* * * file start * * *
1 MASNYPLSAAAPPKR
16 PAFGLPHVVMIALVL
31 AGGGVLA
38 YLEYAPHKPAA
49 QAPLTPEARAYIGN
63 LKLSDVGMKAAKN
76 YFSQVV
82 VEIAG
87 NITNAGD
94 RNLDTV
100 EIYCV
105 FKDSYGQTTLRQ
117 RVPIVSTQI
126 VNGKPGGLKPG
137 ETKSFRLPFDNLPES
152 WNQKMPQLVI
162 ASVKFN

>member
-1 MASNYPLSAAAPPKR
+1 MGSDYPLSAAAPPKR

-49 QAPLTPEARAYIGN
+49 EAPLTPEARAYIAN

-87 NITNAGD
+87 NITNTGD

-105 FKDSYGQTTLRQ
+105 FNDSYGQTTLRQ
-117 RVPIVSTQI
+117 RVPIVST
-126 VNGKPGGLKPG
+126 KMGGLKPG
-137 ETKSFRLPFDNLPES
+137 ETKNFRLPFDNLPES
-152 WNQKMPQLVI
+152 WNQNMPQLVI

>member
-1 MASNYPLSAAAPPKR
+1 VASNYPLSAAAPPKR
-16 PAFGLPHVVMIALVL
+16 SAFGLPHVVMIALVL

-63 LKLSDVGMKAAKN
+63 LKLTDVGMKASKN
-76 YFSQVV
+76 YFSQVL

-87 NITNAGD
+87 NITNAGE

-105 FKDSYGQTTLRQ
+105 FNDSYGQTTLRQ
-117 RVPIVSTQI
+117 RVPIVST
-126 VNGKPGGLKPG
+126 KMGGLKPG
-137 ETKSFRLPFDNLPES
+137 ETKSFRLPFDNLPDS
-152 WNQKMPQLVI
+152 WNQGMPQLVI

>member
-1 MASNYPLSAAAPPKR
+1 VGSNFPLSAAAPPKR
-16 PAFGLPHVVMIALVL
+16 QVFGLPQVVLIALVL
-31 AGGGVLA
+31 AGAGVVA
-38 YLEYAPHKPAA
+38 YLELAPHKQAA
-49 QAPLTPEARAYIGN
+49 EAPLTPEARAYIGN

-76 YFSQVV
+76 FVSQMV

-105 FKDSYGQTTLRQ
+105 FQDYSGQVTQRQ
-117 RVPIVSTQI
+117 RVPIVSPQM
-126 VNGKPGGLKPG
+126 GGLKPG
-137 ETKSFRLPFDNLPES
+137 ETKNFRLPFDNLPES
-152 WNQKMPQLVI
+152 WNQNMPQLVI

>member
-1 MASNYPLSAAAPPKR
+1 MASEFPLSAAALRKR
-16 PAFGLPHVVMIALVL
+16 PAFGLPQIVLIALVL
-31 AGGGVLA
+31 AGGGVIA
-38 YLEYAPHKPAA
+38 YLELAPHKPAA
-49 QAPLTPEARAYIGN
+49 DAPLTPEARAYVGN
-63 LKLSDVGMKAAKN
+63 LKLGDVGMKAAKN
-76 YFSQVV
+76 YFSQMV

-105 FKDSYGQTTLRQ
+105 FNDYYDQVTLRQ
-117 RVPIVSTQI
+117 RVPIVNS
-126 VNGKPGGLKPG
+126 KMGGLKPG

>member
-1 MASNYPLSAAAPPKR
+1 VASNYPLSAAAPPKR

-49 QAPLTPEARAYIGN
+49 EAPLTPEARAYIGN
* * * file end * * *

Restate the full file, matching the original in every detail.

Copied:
1 MASNYPLSAAAPPKR
16 PAFGLPHVVMIALVL
31 AGGGVLA
38 YLEYAPHKPAA
49 QAPLTPEARAYIGN
63 LKLSDVGMKAAKN
76 YFSQVV
82 VEIAG
87 NITNAGD
94 RNLDTV
100 EIYCV
105 FKDSYGQTTLRQ
117 RVPIVSTQI
126 VNGKPGGLKPG
137 ETKSFRLPFDNLPES
152 WNQKMPQLVI
162 ASVKFN

>member
-1 MASNYPLSAAAPPKR
+1 MGSDYPLSAAAPPKR

-49 QAPLTPEARAYIGN
+49 EAPLTPEARAYIAN

-87 NITNAGD
+87 NITNTGD

-105 FKDSYGQTTLRQ
+105 FNDSYGQTTLRQ
-117 RVPIVSTQI
+117 RVPIVST
-126 VNGKPGGLKPG
+126 KMGGLKPG
-137 ETKSFRLPFDNLPES
+137 ETKNFRLPFDNLPES
-152 WNQKMPQLVI
+152 WNQNMPQLVI

>member
-1 MASNYPLSAAAPPKR
+1 VASNYPLSAAAPPKR
-16 PAFGLPHVVMIALVL
+16 SAFGLPHVVMIALVL

-63 LKLSDVGMKAAKN
+63 LKLTDVGMKASKN
-76 YFSQVV
+76 YFSQVL

-87 NITNAGD
+87 NITNAGE

-105 FKDSYGQTTLRQ
+105 FNDSYGQTTLRQ
-117 RVPIVSTQI
+117 RVPIVST
-126 VNGKPGGLKPG
+126 KMGGLKPG
-137 ETKSFRLPFDNLPES
+137 ETKSFRLPFDNLPDS
-152 WNQKMPQLVI
+152 WNQGMPQLVI

>member
-1 MASNYPLSAAAPPKR
+1 VGSNFPLSAAAPPKR
-16 PAFGLPHVVMIALVL
+16 QVFGLPQVVLIALVL
-31 AGGGVLA
+31 AGAGVVA
-38 YLEYAPHKPAA
+38 YLELAPHKQAA
-49 QAPLTPEARAYIGN
+49 EAPLTPEARAYIGN

-76 YFSQVV
+76 FVSQMV

-105 FKDSYGQTTLRQ
+105 FQDYSGQVTQRQ
-117 RVPIVSTQI
+117 RVPIVSPQM
-126 VNGKPGGLKPG
+126 GGLKPG
-137 ETKSFRLPFDNLPES
+137 ETKNFRLPFDNLPES
-152 WNQKMPQLVI
+152 WNQNMPQLVI

>member
-1 MASNYPLSAAAPPKR
+1 MASEFPLSAAALRKR
-16 PAFGLPHVVMIALVL
+16 PAFGLPQIVLIALVL
-31 AGGGVLA
+31 AGGGVIA
-38 YLEYAPHKPAA
+38 YLELAPHKPAA
-49 QAPLTPEARAYIGN
+49 DAPLTPEARAYVGN
-63 LKLSDVGMKAAKN
+63 LKLGDVGMKAAKN
-76 YFSQVV
+76 YFSQMV

-105 FKDSYGQTTLRQ
+105 FNDYYDQVTLRQ
-117 RVPIVSTQI
+117 RVPIVNS
-126 VNGKPGGLKPG
+126 KMGGLKPG

>member
-1 MASNYPLSAAAPPKR
+1 VASNYPLSAAAPPKR

-49 QAPLTPEARAYIGN
+49 EAPLTPEARAYIGN